Declining payroll growth continues and suggests the long-awaited recession is finally here.
Private payroll data is showing concerning trends with downward revisions and misses, adding to skepticism about the reported job growth tied to new business formations as suggested by the Birth/Death model.
Historical patterns of corporate profits as a percentage of GDP indicate fluctuations with notable peaks and troughs, but recent records show an unprecedented rise to 12% in 2021, driven by a mix of organic growth and favorable tax and interest rates. This trend is in jeopardy.
Current trends suggest that the claimed improvements in net interest expenses for corporations are likely based on inaccurate data, with the largest companies such as AT&T beginning to feel the pressure of rising interest rates and very few companies benefitting from higher rates.
A Federal Reserve paper highlights that while smaller businesses initially benefited from stimulus, their margins are normalizing and turning lower, in contrast to the largest companies. This shift, along with slowing revenue growth, could signal challenging times ahead for corporate profits and expectations.
What I’m Reading Now
As highlighted in today’s note, I’d encourage reading the recent Fed Governor piece on corporate profit margins https://www.federalreserve.gov/econres/notes/feds-notes/corporate-profits-in-the-aftermath-of-covid-19-20230908.html
Spencer asks for clarification: “What S&P dividend rate in your mind reverses your thought process? Please correct me for my over generalization:
Right now is a good time to buy treasuries/CD to lock in the 5.5%ish rate. Short term
S&P goes through a correction, either the price drops significantly to account for the risk compared to the risk free rate, the dividend rises closer to the risk free rate, or rates drop.
MWG: Spencer, today’s note is largely on this topic. My expectation is that we’ll see a combination of the two and unfortunately rates rallied pretty sharply in the last week. The offset, of course, was the near record breaking equity rally. As you’ll see below, my expectation is that earnings and dividends will stagnate for an extended period of time and stocks will either correct sharply as investors reallocate to bonds or slowly as new money is allocated. The key risk for CDs and bills is the reinvestment risk.
The Main Event
I read the news today, oh boy…
The private payroll data was not good, with both downward revisions and a general miss on what many dismiss as “strike-related” declines. Perhaps that’s right, but remember that we’ve seen a never-ending string of downward revisions that have now pulled private sector payrolls to the cusp of zero. Perhaps it bounces again, perhaps it doesn’t. I’m leaning towards “doesn’t.”
Regardless, we know the culprit — the infamous Birth/Death model which continues to suggest near record levels of job growth tied to new business formations:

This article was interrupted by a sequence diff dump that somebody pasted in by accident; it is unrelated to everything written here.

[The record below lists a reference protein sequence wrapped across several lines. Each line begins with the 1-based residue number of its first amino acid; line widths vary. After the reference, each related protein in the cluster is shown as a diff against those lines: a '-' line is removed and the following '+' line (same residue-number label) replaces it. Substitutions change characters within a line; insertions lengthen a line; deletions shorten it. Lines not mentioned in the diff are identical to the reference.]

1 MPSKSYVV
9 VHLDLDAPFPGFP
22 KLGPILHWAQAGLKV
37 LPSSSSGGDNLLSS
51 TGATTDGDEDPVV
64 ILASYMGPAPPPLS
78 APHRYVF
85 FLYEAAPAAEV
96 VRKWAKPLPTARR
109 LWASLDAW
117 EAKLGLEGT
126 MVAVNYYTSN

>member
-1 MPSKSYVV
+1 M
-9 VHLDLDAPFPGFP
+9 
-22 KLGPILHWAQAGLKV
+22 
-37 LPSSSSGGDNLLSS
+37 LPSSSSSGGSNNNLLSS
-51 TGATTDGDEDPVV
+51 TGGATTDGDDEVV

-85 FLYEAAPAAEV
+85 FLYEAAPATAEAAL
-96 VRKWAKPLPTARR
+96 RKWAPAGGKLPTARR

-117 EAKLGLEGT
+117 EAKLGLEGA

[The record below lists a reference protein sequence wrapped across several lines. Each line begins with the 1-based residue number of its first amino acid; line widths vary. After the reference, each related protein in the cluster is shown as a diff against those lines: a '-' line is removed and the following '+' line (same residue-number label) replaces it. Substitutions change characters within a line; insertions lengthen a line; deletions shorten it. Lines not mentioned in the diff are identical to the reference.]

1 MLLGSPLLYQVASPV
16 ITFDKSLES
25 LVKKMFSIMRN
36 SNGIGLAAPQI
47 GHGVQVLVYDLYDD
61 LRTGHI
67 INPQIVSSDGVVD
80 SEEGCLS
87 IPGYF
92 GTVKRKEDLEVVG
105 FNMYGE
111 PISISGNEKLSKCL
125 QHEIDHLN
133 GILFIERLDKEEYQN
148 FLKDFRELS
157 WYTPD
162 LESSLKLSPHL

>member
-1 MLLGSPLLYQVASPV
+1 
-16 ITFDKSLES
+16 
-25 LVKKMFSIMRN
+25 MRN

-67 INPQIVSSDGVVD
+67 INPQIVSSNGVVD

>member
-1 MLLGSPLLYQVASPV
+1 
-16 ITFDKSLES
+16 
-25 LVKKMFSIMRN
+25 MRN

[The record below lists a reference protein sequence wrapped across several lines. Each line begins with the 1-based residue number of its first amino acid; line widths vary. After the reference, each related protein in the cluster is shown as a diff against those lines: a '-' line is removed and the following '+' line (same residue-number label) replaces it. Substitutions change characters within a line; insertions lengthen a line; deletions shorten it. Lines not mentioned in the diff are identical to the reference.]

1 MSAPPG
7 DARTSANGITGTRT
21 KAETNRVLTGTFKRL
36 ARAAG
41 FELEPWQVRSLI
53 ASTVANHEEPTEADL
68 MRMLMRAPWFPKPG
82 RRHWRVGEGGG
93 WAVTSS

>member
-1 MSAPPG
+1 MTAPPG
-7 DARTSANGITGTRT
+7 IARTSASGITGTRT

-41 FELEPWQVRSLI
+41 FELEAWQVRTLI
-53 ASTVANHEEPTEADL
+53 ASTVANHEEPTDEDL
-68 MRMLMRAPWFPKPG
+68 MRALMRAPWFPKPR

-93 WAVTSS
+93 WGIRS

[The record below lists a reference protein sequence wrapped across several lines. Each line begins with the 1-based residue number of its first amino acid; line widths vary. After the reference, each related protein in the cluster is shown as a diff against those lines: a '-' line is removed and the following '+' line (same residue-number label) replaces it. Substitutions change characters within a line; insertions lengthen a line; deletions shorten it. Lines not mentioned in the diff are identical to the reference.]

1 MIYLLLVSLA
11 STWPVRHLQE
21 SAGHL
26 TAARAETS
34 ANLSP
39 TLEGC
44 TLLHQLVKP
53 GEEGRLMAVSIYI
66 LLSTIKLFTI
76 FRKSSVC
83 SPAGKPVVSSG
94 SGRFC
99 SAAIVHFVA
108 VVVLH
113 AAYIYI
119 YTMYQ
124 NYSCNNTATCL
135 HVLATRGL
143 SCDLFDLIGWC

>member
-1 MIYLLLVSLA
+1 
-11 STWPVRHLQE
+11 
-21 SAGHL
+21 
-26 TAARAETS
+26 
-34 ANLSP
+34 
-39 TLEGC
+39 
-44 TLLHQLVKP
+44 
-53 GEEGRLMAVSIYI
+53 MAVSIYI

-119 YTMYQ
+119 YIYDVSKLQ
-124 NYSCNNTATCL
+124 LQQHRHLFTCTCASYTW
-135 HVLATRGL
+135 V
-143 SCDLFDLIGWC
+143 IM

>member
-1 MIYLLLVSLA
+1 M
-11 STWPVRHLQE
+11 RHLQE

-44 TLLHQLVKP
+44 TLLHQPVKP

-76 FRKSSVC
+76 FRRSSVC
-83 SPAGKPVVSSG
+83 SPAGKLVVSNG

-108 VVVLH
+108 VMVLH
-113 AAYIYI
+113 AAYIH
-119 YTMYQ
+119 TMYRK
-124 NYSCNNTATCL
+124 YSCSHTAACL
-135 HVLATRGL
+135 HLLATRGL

As I’ve discussed ad nauseaum, “No, we are not enjoying a brand new surge in entrepreneurship.” The Birth/Death adjustments are now effectively the tool that prevents a recession from being announced. If we look at the pace of hiring, it’s obvious:
If we look at the six-month change in non-farm payrolls EX-birth/death it has turned negative. Can this happen without a recession? Of course. Is it likely? No.
So now let’s shift to a discussion of what’s likely to happen to corporate profits. A good place to start is with Warren Buffett’s 1999 classic:
As you can see, corporate profits as a percentage of GDP peaked in 1929, and then they tanked. The left-hand side of the chart, in fact, is filled with aberrations: not only the Depression, but also a wartime profits boom- sedated by the excess profits tax — and another boom after the war. But from 1951 on, the percentage settled down pretty much to a 4% to 6.5% range.
By 1981, though, the trend was headed toward the bottom of that band, and in 1982 profits tumbled to 3.5%. So at that point, investors were looking at two strong negatives: Profits were sub-par and interest rates were sky-high. — Warren Buffet, 1999
The accompanying chart was sobering, even if many dismissed it in the heady days of 1999… who could imagine corporate profits rising significantly as a fraction of GDP versus its nearly 100-year record? I heard Jeremy Grantham offer the exact same analysis in Feb 2000.
And yet, that’s exactly what happened. Corporate profits as a % of GDP hit a new record high of 12% in 2021, nearly 50% higher than the prior 1929 record!
In fact, whether we measure based on S&P corporate margins or the broader BEA data for the entire US non-corporate sector, the answer is the same — clearly Warren (and Jeremy and myself…) lacked imagination as margins have exploded relative to any prior period. Corporate profits after tax in 1999 were approximately 12.5% of gross-value added, that has now been nearly doubled to 22%. The driver of the change is about half “organic” — actual change in mix of companies and changing company fundamentals — and half tied to declining tax rates and interest rates.
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